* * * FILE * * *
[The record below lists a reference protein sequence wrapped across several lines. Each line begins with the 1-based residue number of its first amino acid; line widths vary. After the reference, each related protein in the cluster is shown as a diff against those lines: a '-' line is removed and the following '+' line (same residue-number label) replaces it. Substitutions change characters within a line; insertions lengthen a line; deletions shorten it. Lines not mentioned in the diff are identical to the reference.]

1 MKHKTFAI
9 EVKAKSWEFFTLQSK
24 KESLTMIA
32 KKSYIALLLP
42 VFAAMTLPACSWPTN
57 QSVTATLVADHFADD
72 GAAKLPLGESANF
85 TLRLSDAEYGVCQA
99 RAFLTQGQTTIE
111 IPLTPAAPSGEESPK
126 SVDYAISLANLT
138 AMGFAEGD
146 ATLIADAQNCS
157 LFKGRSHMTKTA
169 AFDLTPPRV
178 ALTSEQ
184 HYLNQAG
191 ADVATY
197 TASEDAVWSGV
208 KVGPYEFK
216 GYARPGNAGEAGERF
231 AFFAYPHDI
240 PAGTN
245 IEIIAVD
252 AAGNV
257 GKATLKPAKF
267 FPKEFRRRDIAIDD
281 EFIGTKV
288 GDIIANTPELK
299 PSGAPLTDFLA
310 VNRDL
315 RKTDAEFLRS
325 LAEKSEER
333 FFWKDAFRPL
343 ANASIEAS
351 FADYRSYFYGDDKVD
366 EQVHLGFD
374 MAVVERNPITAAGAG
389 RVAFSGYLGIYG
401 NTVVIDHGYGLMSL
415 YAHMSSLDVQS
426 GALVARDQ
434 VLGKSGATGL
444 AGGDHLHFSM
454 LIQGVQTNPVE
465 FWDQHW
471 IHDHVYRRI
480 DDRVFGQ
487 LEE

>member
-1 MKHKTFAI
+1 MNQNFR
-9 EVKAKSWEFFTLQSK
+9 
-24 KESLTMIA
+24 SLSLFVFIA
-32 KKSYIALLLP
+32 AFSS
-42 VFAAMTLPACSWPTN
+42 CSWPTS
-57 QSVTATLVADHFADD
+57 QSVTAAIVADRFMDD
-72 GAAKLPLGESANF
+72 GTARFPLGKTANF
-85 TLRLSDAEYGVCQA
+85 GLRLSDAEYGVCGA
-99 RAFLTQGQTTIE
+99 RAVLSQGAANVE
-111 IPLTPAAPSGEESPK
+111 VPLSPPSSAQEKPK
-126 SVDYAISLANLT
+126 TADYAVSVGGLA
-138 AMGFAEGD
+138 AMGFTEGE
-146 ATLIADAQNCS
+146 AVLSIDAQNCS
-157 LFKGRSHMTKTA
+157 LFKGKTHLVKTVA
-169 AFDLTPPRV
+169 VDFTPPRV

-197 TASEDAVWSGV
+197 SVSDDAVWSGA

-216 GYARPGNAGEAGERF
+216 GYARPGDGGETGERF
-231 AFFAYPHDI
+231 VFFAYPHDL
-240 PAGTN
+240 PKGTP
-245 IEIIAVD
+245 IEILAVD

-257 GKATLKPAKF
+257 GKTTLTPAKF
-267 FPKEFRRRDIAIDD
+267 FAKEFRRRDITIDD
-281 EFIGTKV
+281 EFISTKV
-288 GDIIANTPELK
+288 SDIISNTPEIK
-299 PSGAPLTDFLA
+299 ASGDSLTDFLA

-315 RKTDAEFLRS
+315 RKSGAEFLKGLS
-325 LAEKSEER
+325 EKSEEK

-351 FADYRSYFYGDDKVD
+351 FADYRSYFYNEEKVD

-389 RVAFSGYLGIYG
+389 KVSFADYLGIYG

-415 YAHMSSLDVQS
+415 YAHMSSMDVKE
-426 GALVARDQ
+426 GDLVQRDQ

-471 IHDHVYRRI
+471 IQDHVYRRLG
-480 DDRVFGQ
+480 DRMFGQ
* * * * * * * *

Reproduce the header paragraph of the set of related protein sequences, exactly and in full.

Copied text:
[The record below lists a reference protein sequence wrapped across several lines. Each line begins with the 1-based residue number of its first amino acid; line widths vary. After the reference, each related protein in the cluster is shown as a diff against those lines: a '-' line is removed and the following '+' line (same residue-number label) replaces it. Substitutions change characters within a line; insertions lengthen a line; deletions shorten it. Lines not mentioned in the diff are identical to the reference.]